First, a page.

Saturday, 20 February 2016

Edward Shanks (1892 - 1953)

Edward Buxton Shanks was born in Stoke Newington, London in 1892. His parents were Edward Shanks and his wife Isabella Tarn, nee Buxton.

Educated at Merchant Taylors School, Edward went on to study at Trinity College, Cambridge.
He Joined the 8th South Lancashire Regiment in 1914.  Invalided out in 1915, he had a desk job for the remainder of the war.  He was known as a war poet of the First World War.

Edward Shanks’ WW1 poetry collections were:
Poems’, Sigwick & Jackson, 1916

‘The Queen of China and other poems’, Martin Secker, 1919
‘Songs (poems)’, The Poetry Bookshop, 1915
And his poems were included in six WW1 Anthologies, as well as being published in magazines and newspapers during WW1.

IX. On Account of Ill Health

You go, brave friends, and I am cast to stay behind,

 To read with frowning eyes and discontented mind

 The shining history that you are gone to make,

 To sleep with working brain, to dream and to awake

 Into another day of most ignoble peace,

 To drowse, to read, to smoke, to pray that war may cease.

 The spring is coming on, and with the spring you go

 In countries where strange scents on the April breezes blow;

 You'll see the primroses marched down into the mud,

 You'll see the hawthorn-tree wear crimson flowers of blood

 And I shall walk about, as I did walk of old,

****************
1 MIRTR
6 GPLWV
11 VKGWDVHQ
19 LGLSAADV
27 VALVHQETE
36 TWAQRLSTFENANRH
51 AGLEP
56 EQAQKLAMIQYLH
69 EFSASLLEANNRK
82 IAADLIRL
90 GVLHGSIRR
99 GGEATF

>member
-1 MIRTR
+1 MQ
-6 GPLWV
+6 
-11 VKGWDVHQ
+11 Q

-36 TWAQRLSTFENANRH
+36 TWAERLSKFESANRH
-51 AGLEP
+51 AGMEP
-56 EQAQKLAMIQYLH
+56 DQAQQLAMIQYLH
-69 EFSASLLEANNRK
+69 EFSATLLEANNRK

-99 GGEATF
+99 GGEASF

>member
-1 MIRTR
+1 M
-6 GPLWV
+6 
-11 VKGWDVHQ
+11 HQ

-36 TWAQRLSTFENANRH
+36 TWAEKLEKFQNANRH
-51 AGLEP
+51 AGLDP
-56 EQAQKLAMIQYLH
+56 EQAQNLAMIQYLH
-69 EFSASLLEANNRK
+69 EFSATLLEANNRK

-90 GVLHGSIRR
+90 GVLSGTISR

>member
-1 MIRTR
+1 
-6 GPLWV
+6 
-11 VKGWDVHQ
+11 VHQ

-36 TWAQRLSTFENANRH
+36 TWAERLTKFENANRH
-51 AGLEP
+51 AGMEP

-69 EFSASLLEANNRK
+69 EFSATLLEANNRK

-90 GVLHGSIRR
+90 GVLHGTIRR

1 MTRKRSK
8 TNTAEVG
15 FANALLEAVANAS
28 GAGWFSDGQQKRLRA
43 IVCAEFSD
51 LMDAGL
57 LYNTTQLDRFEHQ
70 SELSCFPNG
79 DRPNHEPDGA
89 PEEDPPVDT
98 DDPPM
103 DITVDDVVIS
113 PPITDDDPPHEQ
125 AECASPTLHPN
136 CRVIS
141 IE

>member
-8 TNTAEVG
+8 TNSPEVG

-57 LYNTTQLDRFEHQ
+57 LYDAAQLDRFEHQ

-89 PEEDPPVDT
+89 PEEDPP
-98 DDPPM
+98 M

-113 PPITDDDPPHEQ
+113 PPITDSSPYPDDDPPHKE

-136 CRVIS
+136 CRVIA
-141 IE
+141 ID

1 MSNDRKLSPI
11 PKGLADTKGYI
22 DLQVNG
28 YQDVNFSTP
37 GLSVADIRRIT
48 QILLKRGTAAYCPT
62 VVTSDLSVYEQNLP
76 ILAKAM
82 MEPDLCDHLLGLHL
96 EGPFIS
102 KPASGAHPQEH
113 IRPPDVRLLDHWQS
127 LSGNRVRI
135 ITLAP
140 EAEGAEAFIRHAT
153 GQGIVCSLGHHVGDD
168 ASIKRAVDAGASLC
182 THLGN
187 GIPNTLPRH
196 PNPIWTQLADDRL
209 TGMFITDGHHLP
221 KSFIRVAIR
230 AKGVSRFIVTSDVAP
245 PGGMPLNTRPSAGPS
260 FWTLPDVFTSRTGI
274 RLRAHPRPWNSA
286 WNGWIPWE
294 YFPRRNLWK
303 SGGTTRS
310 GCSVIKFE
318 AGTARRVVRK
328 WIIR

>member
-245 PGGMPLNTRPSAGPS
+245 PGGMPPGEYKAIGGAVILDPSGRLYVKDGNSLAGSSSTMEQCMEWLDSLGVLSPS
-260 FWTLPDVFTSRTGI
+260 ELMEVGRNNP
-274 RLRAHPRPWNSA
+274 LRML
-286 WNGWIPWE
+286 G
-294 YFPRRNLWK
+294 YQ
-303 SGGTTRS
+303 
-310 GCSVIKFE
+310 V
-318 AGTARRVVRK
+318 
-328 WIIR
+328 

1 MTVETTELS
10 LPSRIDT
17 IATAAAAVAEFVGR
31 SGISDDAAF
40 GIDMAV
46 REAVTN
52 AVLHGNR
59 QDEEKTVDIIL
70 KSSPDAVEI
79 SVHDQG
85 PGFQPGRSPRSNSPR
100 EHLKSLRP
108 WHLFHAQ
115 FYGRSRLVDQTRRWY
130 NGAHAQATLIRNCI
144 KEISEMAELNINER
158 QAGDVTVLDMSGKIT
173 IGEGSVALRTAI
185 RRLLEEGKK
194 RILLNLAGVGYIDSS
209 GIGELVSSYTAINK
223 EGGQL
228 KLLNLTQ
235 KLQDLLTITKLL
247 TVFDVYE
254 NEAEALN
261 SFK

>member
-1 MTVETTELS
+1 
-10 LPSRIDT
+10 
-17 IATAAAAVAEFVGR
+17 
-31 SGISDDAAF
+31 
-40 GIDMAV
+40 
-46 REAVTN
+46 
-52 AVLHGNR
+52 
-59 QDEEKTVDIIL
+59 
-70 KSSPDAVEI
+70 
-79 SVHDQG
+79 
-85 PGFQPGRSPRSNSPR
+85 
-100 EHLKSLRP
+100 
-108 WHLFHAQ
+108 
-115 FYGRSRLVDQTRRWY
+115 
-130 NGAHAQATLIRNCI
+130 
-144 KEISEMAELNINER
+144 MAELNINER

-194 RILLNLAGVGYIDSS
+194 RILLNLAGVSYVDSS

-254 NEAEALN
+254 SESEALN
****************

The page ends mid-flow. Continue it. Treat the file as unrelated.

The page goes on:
Where the laburnum trails its chains of useless gold,

 I'll break a branch of may, I'll pick a violet

 And see the new-born flowers that soldiers must forget,

 I'll love, I'll laugh, I'll dream and write undying songs

 But with your regiment my marching soul belongs.

 Men that have marched with me and men that I have led

 Shall know and feel the things that I have only read,

 Shall know what thing it is to sleep beneath the skies

 And to expect their death what time the sun shall rise.

 Men that have marched with me shall march to peace again,

 Bringing for plunder home glad memories of pain,

 Of toils endured and done, of terrors quite brought under,

 And all the world shall be their plaything and their wonder.

 Then in that new-born world, unfriendly and estranged,

 I shall be quite alone, I shall be left unchanged.

From ‘Poems’, dedicated to J.C. Stobart, published by Sidgwick & Jackson, 1916

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